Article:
United Nations: A UN human rights expert has expressed concern over an army battalion flying into Rakhine State in western Myanmar, saying the government must ensure security forces respect human rights.
“This development, which reportedly took place yesterday, is a cause for major concern,” said the UN Special Rapporteur on the human rights situation in Myanmar, Yanghee Lee, in a press release from the Office of the UN High Commissioner for Human Rights.
The army battalion has flown into Rakhine state in western Myanmar to help local authorities boost security in the region.
“The Government must ensure that security forces exercise restraint in all circumstances and respect human rights in addressing the security situation in Rakhine state,” she added. In Kachin and Rakhine states, some 100,000 and 120,000 people respectively, have remained displaced for more than five years following the eruption of inter-communal conflict between Buddhists and minority Muslim Rohingya.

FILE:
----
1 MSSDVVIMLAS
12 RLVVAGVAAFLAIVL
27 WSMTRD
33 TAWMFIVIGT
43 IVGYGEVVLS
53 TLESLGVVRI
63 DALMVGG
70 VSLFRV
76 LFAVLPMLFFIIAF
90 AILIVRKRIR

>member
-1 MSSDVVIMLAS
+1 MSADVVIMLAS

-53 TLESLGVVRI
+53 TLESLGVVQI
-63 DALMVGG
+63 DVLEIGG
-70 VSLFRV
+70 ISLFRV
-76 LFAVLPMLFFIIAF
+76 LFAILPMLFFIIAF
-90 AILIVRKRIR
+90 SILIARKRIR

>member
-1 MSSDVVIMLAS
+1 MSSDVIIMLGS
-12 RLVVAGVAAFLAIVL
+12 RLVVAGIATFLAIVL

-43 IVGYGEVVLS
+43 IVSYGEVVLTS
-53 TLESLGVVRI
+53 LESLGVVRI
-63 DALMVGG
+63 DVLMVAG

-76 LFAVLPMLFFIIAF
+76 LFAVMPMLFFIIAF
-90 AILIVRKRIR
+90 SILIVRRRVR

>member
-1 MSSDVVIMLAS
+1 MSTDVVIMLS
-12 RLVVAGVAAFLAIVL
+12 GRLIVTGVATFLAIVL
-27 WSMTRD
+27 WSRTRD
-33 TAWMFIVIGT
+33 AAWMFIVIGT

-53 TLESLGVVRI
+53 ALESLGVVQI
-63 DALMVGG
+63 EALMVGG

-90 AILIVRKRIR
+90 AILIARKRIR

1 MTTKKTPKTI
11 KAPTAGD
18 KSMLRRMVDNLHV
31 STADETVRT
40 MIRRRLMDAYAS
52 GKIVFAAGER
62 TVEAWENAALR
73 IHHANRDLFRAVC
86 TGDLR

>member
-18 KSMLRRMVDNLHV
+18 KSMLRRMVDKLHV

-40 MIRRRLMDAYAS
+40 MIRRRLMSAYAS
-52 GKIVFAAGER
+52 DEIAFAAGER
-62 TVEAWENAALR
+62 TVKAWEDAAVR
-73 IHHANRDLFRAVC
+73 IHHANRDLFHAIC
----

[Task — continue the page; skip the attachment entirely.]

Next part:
The Special Rapporteur acknowledged the State’s responsibility to provide security and protect people from attacks by extremists, but said this responsibility had to cover all residents, and the authorities could not afford more security to some than others.
Lee recalled the allegations of serious human rights violations which followed security force operations in the aftermath of attacks against three border guard police facilities in Maungdaw and Rathedaung in October and further clashes in November.
“There have been increasing reports of incidents affecting the local population, including the killings of six Mro villagers on 3 August,” she said.
“I share the concern of the Myanmar Government and its people regarding the safety and security of those living in Rakhine State in the light of these incidents.”
The expert stressed that the use of force must always be in line with the principles of necessity and proportionality to ensure full respect for human lives. Lee’s call has been endorsed by the UN the Special Rapporteur on extrajudicial, summary or arbitrary executions, Agnes Callamard.